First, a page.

The revised legal framework that Pope Francis has just prescribed to deal with sexual abuse could go down in history as the most progressive reform that the Catholic church has initiated since the Second Vatican Council of the early 1960s.

After living in denial for decades, if not longer, the Church has finally had the courage to try to come to terms with a canker that has worldwide manifestation. It is perhaps true that with top Cardinals having been deemed guilty of sexual offences in civil courts in the US, Australia and elsewhere, the Vatican had little option but to crack the whip or face a potential revolt among the faithful.

Still, the measures announced by the Vatican on May 9 will find universal resonance ~ even if they will not automatically suffice to eliminate an evil that has been systematically covered up for so long. Pope Francis, and his team, have at least exhibited the moral courage to look within, and while doing so have tasked thousands of priests and nuns with the sacred duty of “blowing the whistle” when they get information ~ not necessarily proof ~ of an entire gamut of sexually-related offences.

Since the bulk of the priests and nuns give considerable weight to orders from the Vatican, genuine hopes have been raised that a clean-up will follow. This is not to even momentarily suggest that sexual abuse and exploitation is rampant, only to stress that Pope Francis has cleared the doubts among the faithful that it would be sinful to expose the misdeeds.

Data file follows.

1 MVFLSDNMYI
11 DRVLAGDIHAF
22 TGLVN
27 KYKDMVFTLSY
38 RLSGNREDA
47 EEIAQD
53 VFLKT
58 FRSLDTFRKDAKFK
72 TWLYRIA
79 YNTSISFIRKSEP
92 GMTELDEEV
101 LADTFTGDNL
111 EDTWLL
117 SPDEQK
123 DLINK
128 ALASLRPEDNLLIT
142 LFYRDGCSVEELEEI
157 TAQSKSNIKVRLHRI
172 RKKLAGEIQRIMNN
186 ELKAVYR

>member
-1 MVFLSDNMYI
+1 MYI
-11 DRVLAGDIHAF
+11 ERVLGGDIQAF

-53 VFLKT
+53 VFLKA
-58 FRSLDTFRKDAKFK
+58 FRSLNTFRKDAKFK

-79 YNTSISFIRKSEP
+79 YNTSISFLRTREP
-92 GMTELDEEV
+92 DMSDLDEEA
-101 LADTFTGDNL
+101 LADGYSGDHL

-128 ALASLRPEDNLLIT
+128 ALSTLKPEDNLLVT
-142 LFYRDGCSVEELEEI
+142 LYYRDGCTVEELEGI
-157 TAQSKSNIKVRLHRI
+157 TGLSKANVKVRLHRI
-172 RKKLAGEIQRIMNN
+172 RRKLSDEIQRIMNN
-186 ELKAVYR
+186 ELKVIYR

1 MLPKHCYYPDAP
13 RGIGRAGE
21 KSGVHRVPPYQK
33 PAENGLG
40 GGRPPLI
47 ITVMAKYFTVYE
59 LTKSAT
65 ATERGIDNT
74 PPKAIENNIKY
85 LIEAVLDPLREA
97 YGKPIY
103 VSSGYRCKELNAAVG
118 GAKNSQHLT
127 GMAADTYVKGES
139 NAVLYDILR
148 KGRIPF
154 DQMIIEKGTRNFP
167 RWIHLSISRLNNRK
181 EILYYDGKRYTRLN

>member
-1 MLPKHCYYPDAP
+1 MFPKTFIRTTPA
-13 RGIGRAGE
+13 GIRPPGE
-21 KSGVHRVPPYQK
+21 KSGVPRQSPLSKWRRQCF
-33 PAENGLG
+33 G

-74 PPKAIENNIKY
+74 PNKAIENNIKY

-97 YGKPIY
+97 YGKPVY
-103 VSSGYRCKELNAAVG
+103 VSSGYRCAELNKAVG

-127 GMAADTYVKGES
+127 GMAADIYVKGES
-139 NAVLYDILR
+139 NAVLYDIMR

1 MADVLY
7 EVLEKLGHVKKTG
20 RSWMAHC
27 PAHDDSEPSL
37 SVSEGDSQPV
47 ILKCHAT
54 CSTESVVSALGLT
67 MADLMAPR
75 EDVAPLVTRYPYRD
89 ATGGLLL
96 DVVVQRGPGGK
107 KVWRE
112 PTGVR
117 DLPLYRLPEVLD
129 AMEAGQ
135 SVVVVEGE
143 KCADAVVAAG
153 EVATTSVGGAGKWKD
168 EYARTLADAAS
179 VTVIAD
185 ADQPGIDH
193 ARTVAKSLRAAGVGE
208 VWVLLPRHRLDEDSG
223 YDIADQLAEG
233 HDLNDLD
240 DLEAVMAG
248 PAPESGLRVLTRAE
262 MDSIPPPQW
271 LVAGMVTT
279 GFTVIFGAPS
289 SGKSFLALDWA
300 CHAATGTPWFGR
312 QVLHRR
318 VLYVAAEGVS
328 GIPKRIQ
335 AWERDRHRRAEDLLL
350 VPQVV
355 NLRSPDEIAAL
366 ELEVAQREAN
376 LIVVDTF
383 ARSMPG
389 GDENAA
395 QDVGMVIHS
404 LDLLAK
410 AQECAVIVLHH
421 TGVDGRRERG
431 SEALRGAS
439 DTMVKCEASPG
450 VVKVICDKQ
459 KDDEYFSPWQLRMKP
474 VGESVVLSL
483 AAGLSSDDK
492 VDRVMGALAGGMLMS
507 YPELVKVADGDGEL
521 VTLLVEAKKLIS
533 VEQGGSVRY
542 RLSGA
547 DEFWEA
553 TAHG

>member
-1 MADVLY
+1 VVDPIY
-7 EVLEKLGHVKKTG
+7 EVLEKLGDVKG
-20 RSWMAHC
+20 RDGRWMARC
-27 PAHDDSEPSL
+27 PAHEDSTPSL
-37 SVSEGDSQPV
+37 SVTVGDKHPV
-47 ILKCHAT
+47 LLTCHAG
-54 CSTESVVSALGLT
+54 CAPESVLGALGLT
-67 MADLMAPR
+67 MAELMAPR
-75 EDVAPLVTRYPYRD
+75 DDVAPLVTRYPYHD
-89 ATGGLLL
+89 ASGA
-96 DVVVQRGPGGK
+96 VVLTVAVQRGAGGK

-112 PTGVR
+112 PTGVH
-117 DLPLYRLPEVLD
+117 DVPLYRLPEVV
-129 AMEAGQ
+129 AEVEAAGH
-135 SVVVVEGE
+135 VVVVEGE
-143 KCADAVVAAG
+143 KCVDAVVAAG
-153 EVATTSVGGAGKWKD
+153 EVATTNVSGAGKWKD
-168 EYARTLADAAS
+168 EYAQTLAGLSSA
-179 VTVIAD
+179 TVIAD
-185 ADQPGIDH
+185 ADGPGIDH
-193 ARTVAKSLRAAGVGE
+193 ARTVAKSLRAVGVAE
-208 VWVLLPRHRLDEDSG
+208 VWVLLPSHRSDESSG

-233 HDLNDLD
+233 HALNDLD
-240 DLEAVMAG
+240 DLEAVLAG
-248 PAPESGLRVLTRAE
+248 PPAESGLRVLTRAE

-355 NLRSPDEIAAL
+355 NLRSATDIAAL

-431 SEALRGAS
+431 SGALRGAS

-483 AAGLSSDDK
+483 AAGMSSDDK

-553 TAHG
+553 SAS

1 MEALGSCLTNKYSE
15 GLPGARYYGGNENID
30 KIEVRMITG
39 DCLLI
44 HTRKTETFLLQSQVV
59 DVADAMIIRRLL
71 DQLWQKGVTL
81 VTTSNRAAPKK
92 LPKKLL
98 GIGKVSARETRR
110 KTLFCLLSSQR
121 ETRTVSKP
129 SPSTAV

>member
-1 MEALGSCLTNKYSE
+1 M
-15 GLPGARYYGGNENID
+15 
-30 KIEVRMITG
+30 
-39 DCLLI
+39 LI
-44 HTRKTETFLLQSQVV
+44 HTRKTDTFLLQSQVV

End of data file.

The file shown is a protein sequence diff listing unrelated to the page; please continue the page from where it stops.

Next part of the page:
Those who created/encouraged the mindset that to even talk about sexual misconduct would invite the proverbial “fires of Hell” will now have to be wary ~ the principle of accountability has been established, and it will progressively extend itself into all spheres of the Church’s functioning. A new, additional, responsibility now devolves upon Bishops worldwide. What has been powerfully reiterated is their duty to ensure that priests and nuns walk the “straight and narrow”.

Conditions vary from place to place: in more bold societies paedophilia had become widespread, in India the economic situation had resulted in nuns and women workers in hospitals, schools etc, falling prey to predatory priests who abused the considerable power they wielded, and the more senior nuns in the convents often failed to accord due protection to their wards.

It would be incorrect to point accusing fingers, but timely action by the Catholic Bishops Conference of India might have averted the despicable developments in Kerala. The CBCI’s argument, “let the law take its course” is obliquely what the Vatican has now deprecated.

Pope Francis is not unaware of both human weaknesses and temptations; what he has just reemphasised is the sense of “sacred duty” that every priest or nun is required to accept and adhere to: taking Holy Orders have now become even more onerous. That could be the defining feature of the present papacy.